Although the CDC reports that flu activity "continues to decline across all key indicators," it is also important to keep in mind that there are plenty of signs that point to the fact that flu season is far from over, including that:
- all states are still reporting at least some flu activity
- nine states are still reporting widespread flu activity
- twenty-four states are still reporting regional flu activity
- only seventeen states are reporting local and sporadic flu activity
- Google Flu Trends is still reporting a high level of flu activity
- six new flu-related deaths were reported to the CDC in the past week, increasing the total to 87 for this year's flu season
Of course, this means that it isn't too late to get a flu vaccine and get protected for the rest of this year's flu season.
In other flu news, the World Health Organization and the FDA have made recommendations for the composition of next year's flu vaccines. The trivalent flu vaccine will contain an A/California/7/2009-like (2009 H1N1) virus, an A/Victoria/361/2011 (A/Texas/50/2012) virus, and a B/Massachusetts/2/2012-like (B/Yamagata lineage) virus. The newer quadrivalent flu vaccine will also contain an additional B/Brisbane/60/2008-like (B/Victoria lineage) virus.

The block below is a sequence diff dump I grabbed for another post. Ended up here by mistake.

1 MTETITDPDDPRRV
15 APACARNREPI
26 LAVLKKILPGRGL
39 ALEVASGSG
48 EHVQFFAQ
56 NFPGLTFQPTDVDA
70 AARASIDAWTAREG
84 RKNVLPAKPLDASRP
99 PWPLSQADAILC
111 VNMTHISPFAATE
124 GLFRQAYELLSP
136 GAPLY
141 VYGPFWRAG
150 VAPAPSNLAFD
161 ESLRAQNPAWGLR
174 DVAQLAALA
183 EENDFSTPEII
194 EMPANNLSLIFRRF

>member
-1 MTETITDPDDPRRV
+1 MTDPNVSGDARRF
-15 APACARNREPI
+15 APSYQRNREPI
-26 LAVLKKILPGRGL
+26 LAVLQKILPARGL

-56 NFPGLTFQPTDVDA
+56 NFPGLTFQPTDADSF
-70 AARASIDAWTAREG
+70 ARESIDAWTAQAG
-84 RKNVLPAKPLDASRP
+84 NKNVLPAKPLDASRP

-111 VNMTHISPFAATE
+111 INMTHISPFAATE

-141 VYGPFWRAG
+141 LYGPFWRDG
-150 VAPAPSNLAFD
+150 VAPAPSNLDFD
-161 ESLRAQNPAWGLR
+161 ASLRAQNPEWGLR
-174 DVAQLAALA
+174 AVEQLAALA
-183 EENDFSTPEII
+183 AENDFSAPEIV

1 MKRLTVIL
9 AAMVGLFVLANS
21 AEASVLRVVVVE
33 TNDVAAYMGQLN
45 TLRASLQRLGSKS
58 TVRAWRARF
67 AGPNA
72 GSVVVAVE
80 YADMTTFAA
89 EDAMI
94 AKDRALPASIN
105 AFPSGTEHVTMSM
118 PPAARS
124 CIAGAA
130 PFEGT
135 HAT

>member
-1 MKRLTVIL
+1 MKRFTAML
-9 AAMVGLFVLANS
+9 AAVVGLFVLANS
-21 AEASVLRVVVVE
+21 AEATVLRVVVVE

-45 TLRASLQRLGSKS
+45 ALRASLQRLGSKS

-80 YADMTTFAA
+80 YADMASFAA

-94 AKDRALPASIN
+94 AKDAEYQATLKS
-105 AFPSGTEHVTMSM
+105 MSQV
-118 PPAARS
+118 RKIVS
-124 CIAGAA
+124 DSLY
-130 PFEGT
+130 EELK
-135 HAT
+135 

In addition to the fact that the quadrivalent vaccine will be available next year, that also means that the trivalent flu vaccines will include two new flu virus strains. Remember that a quadrivalent flu vaccine will target four strains of flu virus, offering broader protection than the current trivalent vaccines, which just protect against three.